22-23 September 2022, 9:30-16:00
Department of Art History, Aesthetics & Culture and Museology
School of Communication and Culture | Aarhus University | Aarhus, Denmark
In November 2001, the church of Södra Råda in southern Sweden, a 13th-century timbered structure decked with unique Gothic wall paintings, was destroyed in a fire. Following the catastrophe, the Swedish National Heritage Board’s decided to reconstruct the monument with the aim of learning about medieval building techniques through a panoply of reproductive activities, from the imitation of medieval wood-cleaving methods to 3-D model building. The recreation of the church itself was, however, rhetorically downplayed as a goal, since historicist reconstructions were deemed inauthentic. The painstakingly executed copying means were thus used to justify the faithful yet degraded – compared to the original – copied end, which is due for completion in June of 2022.
Purportedly lacking the ontological qualities of originals, copies, imitations, and simulacra have gathered associations of inferiority in Western thought starting with Plato. Yet in practice, diverse modalities of copying have long stood at the core of
the architectural profession: from the large-scale reuse and revivals of classical antiquity and through the educational circulation of ornamental details up to the present day, architecture has advanced through stealing, borrowing, and
appropriation as much as through innovation. Reproductive practices have also served as crucial elements in investigations of architectural remains and the conservation of heritage monuments, from the copying of ancient inscriptions by sixteenth-century antiquarians to the full-scale casting in plaster of entire ancient structures by nineteenth-century archeologists.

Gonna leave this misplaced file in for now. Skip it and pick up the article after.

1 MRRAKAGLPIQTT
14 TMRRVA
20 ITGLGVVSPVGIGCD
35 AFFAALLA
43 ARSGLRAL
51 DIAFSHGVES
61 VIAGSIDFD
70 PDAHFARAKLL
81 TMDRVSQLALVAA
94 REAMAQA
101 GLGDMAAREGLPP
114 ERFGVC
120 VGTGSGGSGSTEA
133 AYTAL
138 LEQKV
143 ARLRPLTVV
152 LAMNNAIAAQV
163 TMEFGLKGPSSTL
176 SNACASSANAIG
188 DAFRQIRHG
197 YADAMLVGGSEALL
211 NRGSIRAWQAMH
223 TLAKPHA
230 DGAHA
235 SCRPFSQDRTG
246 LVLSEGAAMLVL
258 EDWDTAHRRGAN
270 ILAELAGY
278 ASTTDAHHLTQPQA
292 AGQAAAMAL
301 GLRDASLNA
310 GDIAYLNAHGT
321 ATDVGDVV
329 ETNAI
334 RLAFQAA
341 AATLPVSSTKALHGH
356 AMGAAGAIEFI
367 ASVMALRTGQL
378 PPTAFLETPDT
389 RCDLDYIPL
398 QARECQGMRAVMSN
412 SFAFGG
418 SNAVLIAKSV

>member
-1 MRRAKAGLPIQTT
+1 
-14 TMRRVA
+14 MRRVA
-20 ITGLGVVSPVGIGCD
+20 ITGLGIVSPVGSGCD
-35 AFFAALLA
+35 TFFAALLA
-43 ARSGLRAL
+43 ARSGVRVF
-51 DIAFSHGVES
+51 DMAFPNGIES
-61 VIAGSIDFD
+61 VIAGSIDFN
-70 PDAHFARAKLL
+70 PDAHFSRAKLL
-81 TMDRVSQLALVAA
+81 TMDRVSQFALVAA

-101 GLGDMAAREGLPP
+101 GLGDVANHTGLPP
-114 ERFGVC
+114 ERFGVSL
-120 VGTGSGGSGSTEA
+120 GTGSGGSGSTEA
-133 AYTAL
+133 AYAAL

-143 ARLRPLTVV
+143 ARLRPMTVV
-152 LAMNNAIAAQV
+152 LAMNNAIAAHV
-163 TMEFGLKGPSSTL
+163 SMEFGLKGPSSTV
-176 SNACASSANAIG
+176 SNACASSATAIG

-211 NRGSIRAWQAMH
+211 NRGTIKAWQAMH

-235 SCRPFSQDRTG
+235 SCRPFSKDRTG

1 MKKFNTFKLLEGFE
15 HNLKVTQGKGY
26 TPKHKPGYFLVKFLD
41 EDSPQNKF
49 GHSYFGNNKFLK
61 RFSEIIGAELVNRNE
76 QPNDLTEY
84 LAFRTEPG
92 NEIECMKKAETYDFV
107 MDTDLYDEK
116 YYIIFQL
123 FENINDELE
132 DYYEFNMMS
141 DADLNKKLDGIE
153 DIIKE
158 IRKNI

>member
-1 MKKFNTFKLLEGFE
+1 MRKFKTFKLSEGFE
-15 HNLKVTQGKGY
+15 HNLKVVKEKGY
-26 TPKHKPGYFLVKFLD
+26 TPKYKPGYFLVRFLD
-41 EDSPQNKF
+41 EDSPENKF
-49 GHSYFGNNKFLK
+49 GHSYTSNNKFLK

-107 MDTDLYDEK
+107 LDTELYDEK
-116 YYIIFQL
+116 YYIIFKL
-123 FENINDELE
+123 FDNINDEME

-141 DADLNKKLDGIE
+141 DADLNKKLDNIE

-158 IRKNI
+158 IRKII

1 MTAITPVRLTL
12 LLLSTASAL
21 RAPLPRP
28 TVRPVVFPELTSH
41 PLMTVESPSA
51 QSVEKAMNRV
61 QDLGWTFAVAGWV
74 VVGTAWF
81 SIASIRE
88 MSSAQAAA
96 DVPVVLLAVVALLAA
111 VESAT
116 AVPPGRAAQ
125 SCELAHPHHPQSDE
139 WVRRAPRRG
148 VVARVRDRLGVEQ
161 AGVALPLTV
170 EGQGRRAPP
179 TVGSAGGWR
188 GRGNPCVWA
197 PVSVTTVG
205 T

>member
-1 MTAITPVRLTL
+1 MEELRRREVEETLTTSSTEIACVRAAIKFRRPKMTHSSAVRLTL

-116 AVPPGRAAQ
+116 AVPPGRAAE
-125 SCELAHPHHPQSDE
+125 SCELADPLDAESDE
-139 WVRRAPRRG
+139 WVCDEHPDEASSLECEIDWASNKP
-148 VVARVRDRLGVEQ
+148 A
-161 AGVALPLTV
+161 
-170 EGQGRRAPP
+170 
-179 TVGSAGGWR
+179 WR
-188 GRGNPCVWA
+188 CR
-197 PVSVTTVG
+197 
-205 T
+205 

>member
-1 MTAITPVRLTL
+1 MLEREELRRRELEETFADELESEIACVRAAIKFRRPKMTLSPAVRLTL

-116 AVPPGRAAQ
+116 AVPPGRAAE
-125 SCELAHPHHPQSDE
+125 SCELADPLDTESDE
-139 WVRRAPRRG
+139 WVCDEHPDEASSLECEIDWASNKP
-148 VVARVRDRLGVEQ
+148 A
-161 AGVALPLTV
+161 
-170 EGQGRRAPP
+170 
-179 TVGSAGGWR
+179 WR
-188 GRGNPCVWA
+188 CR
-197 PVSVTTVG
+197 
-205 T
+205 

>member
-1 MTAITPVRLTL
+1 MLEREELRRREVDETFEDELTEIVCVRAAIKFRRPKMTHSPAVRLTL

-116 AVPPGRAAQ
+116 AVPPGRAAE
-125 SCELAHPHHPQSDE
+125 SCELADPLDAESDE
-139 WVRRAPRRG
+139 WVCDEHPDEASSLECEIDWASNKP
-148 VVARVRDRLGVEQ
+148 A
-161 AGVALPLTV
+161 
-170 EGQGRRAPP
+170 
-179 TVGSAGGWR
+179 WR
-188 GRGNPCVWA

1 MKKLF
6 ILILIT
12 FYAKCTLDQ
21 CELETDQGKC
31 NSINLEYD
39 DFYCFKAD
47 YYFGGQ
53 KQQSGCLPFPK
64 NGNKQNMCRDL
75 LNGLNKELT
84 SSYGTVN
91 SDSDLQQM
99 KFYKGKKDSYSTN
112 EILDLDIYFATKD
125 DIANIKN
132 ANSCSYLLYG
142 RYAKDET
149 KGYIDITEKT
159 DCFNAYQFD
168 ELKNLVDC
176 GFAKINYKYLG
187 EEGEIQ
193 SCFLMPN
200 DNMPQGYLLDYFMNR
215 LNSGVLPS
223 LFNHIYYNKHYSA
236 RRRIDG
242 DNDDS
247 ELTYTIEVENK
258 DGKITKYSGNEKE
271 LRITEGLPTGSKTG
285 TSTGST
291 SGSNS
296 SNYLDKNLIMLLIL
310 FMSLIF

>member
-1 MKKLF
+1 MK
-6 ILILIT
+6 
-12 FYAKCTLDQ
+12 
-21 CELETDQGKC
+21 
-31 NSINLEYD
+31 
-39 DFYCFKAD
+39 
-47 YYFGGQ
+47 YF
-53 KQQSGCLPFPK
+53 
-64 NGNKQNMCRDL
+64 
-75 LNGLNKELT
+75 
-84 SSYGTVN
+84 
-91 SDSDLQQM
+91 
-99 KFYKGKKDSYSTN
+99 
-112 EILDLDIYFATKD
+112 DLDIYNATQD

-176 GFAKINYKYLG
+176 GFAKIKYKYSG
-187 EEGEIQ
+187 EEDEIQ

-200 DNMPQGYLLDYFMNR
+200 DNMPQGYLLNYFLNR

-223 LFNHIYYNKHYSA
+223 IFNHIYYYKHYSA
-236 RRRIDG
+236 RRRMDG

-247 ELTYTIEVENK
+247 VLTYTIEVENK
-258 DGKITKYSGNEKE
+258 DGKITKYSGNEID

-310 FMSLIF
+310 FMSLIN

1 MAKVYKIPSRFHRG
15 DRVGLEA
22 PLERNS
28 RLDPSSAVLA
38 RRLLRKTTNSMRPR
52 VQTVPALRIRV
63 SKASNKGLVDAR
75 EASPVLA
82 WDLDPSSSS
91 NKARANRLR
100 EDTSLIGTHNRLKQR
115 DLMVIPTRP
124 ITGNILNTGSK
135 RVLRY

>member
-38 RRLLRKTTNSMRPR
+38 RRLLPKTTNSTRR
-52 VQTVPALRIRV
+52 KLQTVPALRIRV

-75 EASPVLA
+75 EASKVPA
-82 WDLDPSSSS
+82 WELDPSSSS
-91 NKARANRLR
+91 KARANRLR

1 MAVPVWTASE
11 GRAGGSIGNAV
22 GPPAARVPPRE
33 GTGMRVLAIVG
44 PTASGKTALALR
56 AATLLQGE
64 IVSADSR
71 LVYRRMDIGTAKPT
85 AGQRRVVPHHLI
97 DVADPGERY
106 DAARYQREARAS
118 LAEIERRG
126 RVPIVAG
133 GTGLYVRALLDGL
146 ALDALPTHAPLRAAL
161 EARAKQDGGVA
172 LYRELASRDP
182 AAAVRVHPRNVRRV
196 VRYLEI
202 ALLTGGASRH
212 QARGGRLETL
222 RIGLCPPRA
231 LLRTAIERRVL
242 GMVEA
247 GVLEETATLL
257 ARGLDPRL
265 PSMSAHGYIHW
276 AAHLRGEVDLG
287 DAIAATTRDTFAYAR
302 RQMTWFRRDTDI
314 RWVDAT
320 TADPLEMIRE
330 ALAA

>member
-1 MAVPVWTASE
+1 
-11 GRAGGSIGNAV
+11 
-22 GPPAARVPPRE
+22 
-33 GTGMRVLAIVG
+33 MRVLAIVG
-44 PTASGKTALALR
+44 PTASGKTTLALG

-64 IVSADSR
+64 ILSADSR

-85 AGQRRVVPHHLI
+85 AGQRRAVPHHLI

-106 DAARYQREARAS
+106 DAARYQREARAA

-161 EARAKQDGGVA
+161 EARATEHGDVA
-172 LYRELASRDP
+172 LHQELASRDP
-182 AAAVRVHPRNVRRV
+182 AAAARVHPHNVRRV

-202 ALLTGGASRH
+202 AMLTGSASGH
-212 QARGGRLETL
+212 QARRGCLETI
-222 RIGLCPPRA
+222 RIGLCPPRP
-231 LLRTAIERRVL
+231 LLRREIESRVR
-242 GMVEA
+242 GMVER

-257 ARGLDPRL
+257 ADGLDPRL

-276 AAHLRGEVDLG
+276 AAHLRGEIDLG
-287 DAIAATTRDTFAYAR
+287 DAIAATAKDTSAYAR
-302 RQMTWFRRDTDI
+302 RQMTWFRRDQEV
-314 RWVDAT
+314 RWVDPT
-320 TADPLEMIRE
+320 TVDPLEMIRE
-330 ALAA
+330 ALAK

The phenomenon of the copy as it relates to architectural spaces has had innumerable expressions in different periods and cultures across the West: the Roman built world was dominated by imitation of Greek models; religious shrines, such as the Church of the Holy Sepulcher, became the prototypes for churches in medieval Europe; the Early Modern period’s very establishment of architectural authorship was often supported by a selective appropriation of the Classical orders; the nineteenth century’s replications of medieval monuments was part of national- historical memory building; and modern and postmodern architecture heavily relied on repetition and pastiche respectively.
The Architecture of Copies /Copies of Architecture aims to revisit the borders between the copy and the prototype, acts of imitation and of variation, and to examine the knowledge production and preservation processes involved in the act of architectural replication and other attendant phenomena.
More information, program and registration can be found here.